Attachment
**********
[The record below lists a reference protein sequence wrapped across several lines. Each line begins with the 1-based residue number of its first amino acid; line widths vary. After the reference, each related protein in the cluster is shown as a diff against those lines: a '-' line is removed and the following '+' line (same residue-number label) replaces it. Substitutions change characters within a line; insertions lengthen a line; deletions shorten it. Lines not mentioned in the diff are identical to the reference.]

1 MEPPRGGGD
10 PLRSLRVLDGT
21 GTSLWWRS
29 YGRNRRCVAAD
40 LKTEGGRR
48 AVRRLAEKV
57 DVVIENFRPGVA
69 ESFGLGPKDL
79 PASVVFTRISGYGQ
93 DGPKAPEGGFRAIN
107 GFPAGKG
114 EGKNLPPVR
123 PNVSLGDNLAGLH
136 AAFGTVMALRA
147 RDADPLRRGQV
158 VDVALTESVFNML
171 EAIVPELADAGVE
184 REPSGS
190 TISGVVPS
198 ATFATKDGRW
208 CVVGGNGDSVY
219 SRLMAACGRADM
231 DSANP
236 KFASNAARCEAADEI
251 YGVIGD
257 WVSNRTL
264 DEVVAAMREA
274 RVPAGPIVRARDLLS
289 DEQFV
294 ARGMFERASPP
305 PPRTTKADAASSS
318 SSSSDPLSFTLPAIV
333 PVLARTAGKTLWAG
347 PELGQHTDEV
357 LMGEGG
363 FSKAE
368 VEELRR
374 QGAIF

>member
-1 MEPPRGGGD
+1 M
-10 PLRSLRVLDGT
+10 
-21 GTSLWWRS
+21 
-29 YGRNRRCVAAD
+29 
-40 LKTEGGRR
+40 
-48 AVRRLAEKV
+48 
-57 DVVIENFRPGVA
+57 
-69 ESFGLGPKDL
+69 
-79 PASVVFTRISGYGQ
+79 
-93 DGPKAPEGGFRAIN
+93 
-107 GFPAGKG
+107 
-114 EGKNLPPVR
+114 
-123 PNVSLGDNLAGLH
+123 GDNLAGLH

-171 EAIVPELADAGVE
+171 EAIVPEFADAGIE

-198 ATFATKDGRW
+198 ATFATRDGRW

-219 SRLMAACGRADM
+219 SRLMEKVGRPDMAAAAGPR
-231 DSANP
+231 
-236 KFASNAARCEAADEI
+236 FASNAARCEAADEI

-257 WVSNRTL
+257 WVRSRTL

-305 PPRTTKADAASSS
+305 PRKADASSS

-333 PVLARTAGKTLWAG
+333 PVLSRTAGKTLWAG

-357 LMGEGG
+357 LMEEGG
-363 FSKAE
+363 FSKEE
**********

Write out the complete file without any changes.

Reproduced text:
[The record below lists a reference protein sequence wrapped across several lines. Each line begins with the 1-based residue number of its first amino acid; line widths vary. After the reference, each related protein in the cluster is shown as a diff against those lines: a '-' line is removed and the following '+' line (same residue-number label) replaces it. Substitutions change characters within a line; insertions lengthen a line; deletions shorten it. Lines not mentioned in the diff are identical to the reference.]

1 MEPPRGGGD
10 PLRSLRVLDGT
21 GTSLWWRS
29 YGRNRRCVAAD
40 LKTEGGRR
48 AVRRLAEKV
57 DVVIENFRPGVA
69 ESFGLGPKDL
79 PASVVFTRISGYGQ
93 DGPKAPEGGFRAIN
107 GFPAGKG
114 EGKNLPPVR
123 PNVSLGDNLAGLH
136 AAFGTVMALRA
147 RDADPLRRGQV
158 VDVALTESVFNML
171 EAIVPELADAGVE
184 REPSGS
190 TISGVVPS
198 ATFATKDGRW
208 CVVGGNGDSVY
219 SRLMAACGRADM
231 DSANP
236 KFASNAARCEAADEI
251 YGVIGD
257 WVSNRTL
264 DEVVAAMREA
274 RVPAGPIVRARDLLS
289 DEQFV
294 ARGMFERASPP
305 PPRTTKADAASSS
318 SSSSDPLSFTLPAIV
333 PVLARTAGKTLWAG
347 PELGQHTDEV
357 LMGEGG
363 FSKAE
368 VEELRR
374 QGAIF

>member
-1 MEPPRGGGD
+1 M
-10 PLRSLRVLDGT
+10 
-21 GTSLWWRS
+21 
-29 YGRNRRCVAAD
+29 
-40 LKTEGGRR
+40 
-48 AVRRLAEKV
+48 
-57 DVVIENFRPGVA
+57 
-69 ESFGLGPKDL
+69 
-79 PASVVFTRISGYGQ
+79 
-93 DGPKAPEGGFRAIN
+93 
-107 GFPAGKG
+107 
-114 EGKNLPPVR
+114 
-123 PNVSLGDNLAGLH
+123 GDNLAGLH

-171 EAIVPELADAGVE
+171 EAIVPEFADAGIE

-198 ATFATKDGRW
+198 ATFATRDGRW

-219 SRLMAACGRADM
+219 SRLMEKVGRPDMAAAAGPR
-231 DSANP
+231 
-236 KFASNAARCEAADEI
+236 FASNAARCEAADEI

-257 WVSNRTL
+257 WVRSRTL

-305 PPRTTKADAASSS
+305 PRKADASSS

-333 PVLARTAGKTLWAG
+333 PVLSRTAGKTLWAG

-357 LMGEGG
+357 LMEEGG
-363 FSKAE
+363 FSKEE